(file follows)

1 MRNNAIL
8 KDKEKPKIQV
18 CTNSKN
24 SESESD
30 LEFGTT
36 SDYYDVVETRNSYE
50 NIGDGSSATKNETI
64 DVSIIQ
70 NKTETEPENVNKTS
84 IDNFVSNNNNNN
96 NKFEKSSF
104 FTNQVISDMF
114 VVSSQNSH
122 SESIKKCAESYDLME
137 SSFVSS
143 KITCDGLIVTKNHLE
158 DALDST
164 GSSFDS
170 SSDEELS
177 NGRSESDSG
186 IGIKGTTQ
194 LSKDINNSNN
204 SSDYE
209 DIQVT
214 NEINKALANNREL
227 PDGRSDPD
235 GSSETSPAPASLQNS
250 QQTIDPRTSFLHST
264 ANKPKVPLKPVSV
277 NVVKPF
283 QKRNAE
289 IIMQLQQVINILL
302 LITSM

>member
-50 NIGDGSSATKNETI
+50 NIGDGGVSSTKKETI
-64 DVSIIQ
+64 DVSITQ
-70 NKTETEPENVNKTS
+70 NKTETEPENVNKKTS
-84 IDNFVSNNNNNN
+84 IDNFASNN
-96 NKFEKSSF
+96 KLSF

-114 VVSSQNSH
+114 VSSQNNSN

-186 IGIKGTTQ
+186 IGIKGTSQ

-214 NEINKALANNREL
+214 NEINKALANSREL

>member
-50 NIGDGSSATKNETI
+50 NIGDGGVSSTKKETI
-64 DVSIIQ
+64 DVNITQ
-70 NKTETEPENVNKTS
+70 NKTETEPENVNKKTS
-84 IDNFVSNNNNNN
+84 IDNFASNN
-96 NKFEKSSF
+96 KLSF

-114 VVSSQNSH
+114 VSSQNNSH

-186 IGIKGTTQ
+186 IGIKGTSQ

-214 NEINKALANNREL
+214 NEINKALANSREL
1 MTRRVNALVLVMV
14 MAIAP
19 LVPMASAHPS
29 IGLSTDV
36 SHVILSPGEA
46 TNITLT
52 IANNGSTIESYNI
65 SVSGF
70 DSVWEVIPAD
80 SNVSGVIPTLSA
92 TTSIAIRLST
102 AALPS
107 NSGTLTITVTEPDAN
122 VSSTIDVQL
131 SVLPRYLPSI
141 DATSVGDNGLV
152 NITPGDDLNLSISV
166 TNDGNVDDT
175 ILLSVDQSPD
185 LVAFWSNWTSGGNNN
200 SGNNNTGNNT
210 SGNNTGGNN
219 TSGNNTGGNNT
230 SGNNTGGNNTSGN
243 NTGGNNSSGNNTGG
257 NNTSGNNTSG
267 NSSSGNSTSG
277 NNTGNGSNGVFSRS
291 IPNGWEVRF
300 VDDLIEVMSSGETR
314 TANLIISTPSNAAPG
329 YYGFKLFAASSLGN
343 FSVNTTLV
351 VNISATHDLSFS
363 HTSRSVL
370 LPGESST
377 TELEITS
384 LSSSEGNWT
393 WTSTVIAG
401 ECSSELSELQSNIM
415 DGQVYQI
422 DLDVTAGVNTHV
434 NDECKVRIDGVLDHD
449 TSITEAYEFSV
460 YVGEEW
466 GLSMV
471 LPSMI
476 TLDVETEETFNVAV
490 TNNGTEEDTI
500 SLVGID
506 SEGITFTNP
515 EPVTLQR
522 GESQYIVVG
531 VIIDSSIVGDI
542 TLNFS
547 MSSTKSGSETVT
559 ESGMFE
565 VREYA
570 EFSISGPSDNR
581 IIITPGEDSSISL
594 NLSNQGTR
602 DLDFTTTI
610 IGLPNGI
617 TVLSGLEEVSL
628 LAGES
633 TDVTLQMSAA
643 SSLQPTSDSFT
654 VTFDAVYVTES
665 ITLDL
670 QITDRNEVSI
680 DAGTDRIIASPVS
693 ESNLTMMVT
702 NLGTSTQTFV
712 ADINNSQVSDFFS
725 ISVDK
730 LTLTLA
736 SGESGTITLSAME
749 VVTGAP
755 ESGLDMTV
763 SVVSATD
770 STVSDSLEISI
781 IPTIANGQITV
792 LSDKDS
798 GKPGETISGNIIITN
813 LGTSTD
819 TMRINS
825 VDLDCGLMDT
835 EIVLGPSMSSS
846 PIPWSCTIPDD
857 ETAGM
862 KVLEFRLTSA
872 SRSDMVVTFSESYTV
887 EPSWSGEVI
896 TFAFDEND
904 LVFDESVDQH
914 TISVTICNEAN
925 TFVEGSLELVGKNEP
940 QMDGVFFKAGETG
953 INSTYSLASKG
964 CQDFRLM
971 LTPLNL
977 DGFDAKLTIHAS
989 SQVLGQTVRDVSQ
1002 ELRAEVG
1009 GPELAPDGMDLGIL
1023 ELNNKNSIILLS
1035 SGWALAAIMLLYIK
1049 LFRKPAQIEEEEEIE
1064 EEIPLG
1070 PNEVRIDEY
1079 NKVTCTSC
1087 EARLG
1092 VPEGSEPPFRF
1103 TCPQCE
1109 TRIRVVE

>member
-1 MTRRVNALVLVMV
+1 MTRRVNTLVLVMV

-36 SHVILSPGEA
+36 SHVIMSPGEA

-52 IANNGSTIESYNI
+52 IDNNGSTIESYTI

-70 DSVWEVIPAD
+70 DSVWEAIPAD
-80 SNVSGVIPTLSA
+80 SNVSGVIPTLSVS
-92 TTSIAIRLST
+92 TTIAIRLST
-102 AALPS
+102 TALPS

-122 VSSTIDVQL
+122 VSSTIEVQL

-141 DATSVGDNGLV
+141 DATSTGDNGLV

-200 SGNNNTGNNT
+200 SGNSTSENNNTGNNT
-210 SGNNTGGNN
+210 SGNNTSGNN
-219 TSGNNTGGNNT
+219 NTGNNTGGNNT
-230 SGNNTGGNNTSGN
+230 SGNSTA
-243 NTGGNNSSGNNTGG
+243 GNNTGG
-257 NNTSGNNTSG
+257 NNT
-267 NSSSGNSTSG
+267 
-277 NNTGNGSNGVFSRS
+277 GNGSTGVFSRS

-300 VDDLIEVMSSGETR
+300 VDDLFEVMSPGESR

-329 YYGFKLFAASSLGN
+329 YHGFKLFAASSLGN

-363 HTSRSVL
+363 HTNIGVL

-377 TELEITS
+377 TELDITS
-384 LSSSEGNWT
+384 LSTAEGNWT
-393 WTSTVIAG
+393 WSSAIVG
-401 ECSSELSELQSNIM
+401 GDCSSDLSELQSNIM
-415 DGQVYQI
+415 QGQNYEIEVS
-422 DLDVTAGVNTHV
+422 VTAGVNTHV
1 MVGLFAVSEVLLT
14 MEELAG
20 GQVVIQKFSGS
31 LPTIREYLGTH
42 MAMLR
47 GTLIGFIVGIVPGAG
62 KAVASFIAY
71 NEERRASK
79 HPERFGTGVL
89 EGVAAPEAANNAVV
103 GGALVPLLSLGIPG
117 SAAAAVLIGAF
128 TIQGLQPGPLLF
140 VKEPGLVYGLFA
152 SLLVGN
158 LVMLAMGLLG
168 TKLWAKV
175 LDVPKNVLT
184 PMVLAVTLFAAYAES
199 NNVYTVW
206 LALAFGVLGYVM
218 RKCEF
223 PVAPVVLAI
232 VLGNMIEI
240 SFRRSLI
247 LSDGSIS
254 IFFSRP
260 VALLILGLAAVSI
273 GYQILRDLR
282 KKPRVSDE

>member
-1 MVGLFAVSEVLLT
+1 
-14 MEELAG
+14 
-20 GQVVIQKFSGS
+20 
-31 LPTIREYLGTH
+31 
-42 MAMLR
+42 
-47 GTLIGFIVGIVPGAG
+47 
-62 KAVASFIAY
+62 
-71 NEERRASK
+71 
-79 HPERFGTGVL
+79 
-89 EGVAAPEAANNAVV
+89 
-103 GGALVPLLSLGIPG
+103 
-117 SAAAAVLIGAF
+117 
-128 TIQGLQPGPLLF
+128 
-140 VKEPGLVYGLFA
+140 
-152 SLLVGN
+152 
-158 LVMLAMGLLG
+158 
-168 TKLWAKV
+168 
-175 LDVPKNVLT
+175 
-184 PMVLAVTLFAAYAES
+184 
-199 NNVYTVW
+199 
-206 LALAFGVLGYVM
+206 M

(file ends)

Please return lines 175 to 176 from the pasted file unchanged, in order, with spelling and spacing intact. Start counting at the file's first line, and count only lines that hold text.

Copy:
1049 LFRKPAQIEEEEEIE
1064 EEIPLG